Deciphering the Coursera IPO: The Holy Grail for Online Learning?
In late March, Coursera raised more than $520 million with a 36% price jump during its first day of trading. While Coursera’s opening bump doesn’t compare to Bumble’s 60% or Roblox’s 54% increases, it’s likely to become one of the largest postsecondary IPOs to date.
But this IPO is about a lot more than just money.
Coursera’s required business disclosure statement—its IPO—is chock full of data about how online learning has evolved, and quite possibly, about where it’s headed.
Learner Data at Scale
Coursera’s IPO is a valuable trove of financial and enrollment data recounting Coursera’s short, but unprecedented, decade-long history. While written to attract potential investors, we think this document provides an invaluable glimpse into how online learning has changed since 2011.
With access to 82 million registered learners, Coursera has amassed a gold-standard data stream of learner preferences about program length, credential type, and academic subject area. Armed with this data, Coursera is betting that modularized and “stackable” content will be purchased and consumed at a pace and sequence determined by its users.
According to its IPO, Coursera is fixated on growing its user base:
We intend to continue to invest in increasing the number of registered learners on Coursera and increasing awareness of the Coursera brand. Our large learner base and brand creates a virtuous cycle increasing our value to educator partners and providing incentive for them to author additional content and credentials. This broader catalog, in turn, enhances the appeal of Coursera to learners, thereby further growing our learner base.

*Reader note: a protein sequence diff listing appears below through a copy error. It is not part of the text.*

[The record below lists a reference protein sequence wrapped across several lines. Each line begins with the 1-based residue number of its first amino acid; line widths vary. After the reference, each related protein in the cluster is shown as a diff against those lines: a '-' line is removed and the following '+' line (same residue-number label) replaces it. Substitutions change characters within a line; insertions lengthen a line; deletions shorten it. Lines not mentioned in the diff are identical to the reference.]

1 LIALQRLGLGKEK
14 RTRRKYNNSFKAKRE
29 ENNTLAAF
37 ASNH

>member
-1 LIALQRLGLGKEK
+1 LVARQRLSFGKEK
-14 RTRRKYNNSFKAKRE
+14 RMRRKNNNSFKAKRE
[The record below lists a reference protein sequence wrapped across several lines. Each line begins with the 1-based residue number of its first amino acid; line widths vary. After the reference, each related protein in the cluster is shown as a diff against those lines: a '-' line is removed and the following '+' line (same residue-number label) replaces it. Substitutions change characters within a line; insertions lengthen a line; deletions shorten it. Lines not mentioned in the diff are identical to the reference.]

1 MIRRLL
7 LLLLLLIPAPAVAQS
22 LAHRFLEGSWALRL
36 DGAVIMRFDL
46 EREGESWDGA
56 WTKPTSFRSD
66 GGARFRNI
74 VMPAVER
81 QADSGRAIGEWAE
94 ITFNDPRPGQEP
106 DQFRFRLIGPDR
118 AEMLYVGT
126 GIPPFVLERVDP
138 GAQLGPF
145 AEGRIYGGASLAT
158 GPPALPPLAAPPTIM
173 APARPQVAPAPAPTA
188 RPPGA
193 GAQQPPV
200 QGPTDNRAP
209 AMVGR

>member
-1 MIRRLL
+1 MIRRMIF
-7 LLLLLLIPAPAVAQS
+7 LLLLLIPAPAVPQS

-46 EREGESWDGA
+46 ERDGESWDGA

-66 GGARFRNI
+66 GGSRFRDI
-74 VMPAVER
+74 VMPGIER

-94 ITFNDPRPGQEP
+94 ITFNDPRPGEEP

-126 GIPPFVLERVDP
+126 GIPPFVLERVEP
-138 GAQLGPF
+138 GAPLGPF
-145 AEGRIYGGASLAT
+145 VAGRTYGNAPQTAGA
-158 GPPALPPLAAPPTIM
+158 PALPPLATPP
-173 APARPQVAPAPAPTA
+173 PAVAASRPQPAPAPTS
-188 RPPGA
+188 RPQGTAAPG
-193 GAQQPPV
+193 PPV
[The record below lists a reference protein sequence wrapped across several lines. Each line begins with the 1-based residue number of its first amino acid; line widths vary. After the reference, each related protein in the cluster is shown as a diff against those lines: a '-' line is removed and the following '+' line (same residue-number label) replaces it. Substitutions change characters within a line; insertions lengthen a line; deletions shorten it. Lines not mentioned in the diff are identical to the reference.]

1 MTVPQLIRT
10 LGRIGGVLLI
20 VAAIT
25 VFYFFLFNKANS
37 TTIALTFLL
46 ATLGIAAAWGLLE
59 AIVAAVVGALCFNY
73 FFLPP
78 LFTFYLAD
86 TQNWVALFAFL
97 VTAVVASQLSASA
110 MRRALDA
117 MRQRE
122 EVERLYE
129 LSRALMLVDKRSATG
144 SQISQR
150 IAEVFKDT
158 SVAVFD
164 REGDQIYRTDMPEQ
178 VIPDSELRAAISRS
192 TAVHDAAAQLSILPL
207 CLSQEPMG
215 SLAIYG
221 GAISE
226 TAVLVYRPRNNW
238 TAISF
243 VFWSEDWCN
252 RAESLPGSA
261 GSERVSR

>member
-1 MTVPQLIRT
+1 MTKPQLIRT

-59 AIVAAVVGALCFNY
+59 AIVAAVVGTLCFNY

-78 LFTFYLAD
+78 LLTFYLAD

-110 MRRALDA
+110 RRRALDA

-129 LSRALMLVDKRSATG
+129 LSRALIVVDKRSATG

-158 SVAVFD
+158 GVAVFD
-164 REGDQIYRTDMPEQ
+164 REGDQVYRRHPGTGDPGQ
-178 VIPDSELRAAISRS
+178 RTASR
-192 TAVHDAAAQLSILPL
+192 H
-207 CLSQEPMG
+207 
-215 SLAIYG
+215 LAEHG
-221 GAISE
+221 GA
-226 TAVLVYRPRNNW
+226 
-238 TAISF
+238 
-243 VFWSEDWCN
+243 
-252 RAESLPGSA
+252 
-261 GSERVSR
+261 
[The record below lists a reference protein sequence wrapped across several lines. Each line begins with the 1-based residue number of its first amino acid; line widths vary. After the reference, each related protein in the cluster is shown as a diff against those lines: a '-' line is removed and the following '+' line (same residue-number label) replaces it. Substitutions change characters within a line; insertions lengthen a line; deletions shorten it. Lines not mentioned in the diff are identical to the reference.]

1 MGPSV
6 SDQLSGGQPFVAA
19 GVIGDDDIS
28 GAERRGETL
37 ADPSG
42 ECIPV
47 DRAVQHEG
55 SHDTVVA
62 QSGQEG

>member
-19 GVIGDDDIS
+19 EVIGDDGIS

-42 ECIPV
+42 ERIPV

While only 20% of Coursera’s 77 million learners register from within the United States, there’s evidence of increased awareness and interest among U.S. prospective adult learners. Eduventures monitors attitudes among U.S. adult prospects toward MOOCs and other alternative credential pathways, and prior to 2019, preferences for these programs hovered at less than 5% of all respondents. Since July 2019, however, our surveys of adult prospects have detected a steady uptick in MOOC interest, reaching 10% of all prospects in our most recent survey.
Figure 1 charts these changes and those among Coursera’s prime audience: prospects with existing bachelor’s degrees seeking graduate-level credentials.
The increase in MOOC interest is notable; perhaps MOOCs and alternative credentials began to make more sense amid the pivot to fully online and remote learning. But it is also important to point out that it represents growth from a very low base. MOOC interest still significantly lags interest in four-year schools, which has remained flat, at 30%, throughout the pandemic—a steadfast preference that Coursera has factored into its strategy.
Coursera’s game plan is less about any “secret sauce,” and more about the upside of a classic “freemium” business model. Coursera’s model includes three segments:
- Consumer: direct free or low-cost enrollment in certificate-bearing or audited courses
- Enterprise: corporate, government, and institutional enrollment
- Degrees: Coursera’s OPM business, managing degree-granting programs for a share of an institution’s enrollment revenue
Coursera’s ability to thrive as a public company is dependent on its “conversion” strategy: the ability to shift the ample supply of learners from free and low-cost learning experiences to higher-priced offerings. Figure 2 illustrates the revenue growth for these segments since 2017.
Notably, Coursera’s “Consumer” segment grew by 65% between 2019 and 2020, to more than 30,000,000 registered learners. Meanwhile, its “Degrees” business accounted for 11,900 registered learners in 2020, up from 6,217 in 2019. While this is a significant gap, Coursera is squarely focused on shifting its “Consumer” learners into its other segments, a strategy shared by other MOOC providers in search of sustainable revenue.